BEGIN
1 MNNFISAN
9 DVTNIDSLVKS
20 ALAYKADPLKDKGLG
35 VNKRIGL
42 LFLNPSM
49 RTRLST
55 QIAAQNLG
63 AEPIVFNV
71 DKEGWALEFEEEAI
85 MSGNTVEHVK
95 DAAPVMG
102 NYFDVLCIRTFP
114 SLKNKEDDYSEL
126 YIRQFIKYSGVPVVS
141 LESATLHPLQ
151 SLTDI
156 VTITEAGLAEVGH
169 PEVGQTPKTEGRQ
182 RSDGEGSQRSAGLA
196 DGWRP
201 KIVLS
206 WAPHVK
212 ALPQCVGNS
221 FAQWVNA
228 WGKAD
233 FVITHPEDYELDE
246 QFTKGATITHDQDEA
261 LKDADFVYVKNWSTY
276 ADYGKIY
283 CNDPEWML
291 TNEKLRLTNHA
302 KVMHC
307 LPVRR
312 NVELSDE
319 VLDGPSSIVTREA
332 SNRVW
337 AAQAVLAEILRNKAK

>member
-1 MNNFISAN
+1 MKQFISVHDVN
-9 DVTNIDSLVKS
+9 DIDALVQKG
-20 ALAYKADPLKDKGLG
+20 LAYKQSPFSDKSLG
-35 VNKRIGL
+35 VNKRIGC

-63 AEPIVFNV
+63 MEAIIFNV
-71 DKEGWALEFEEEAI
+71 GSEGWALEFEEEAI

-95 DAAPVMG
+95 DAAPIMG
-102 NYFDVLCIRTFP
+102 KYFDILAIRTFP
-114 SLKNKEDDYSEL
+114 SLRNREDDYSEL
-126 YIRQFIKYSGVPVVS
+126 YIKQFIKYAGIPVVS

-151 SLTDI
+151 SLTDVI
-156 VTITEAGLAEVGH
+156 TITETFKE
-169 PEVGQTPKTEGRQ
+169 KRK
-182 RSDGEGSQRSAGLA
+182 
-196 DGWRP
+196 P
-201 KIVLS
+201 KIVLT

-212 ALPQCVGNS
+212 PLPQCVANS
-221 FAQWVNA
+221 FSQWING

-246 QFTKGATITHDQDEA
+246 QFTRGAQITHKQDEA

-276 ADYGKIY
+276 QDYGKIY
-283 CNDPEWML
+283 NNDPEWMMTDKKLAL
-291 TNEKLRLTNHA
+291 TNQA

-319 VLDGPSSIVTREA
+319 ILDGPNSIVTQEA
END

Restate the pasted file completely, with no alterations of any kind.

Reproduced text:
1 MNNFISAN
9 DVTNIDSLVKS
20 ALAYKADPLKDKGLG
35 VNKRIGL
42 LFLNPSM
49 RTRLST
55 QIAAQNLG
63 AEPIVFNV
71 DKEGWALEFEEEAI
85 MSGNTVEHVK
95 DAAPVMG
102 NYFDVLCIRTFP
114 SLKNKEDDYSEL
126 YIRQFIKYSGVPVVS
141 LESATLHPLQ
151 SLTDI
156 VTITEAGLAEVGH
169 PEVGQTPKTEGRQ
182 RSDGEGSQRSAGLA
196 DGWRP
201 KIVLS
206 WAPHVK
212 ALPQCVGNS
221 FAQWVNA
228 WGKAD
233 FVITHPEDYELDE
246 QFTKGATITHDQDEA
261 LKDADFVYVKNWSTY
276 ADYGKIY
283 CNDPEWML
291 TNEKLRLTNHA
302 KVMHC
307 LPVRR
312 NVELSDE
319 VLDGPSSIVTREA
332 SNRVW
337 AAQAVLAEILRNKAK

>member
-1 MNNFISAN
+1 MKQFISVHDVN
-9 DVTNIDSLVKS
+9 DIDALVQKG
-20 ALAYKADPLKDKGLG
+20 LAYKQSPFSDKSLG
-35 VNKRIGL
+35 VNKRIGC

-63 AEPIVFNV
+63 MEAIIFNV
-71 DKEGWALEFEEEAI
+71 GSEGWALEFEEEAI

-95 DAAPVMG
+95 DAAPIMG
-102 NYFDVLCIRTFP
+102 KYFDILAIRTFP
-114 SLKNKEDDYSEL
+114 SLRNREDDYSEL
-126 YIRQFIKYSGVPVVS
+126 YIKQFIKYAGIPVVS

-151 SLTDI
+151 SLTDVI
-156 VTITEAGLAEVGH
+156 TITETFKE
-169 PEVGQTPKTEGRQ
+169 KRK
-182 RSDGEGSQRSAGLA
+182 
-196 DGWRP
+196 P
-201 KIVLS
+201 KIVLT

-212 ALPQCVGNS
+212 PLPQCVANS
-221 FAQWVNA
+221 FSQWING

-246 QFTKGATITHDQDEA
+246 QFTRGAQITHKQDEA

-276 ADYGKIY
+276 QDYGKIY
-283 CNDPEWML
+283 NNDPEWMMTDKKLAL
-291 TNEKLRLTNHA
+291 TNQA

-319 VLDGPSSIVTREA
+319 ILDGPNSIVTQEA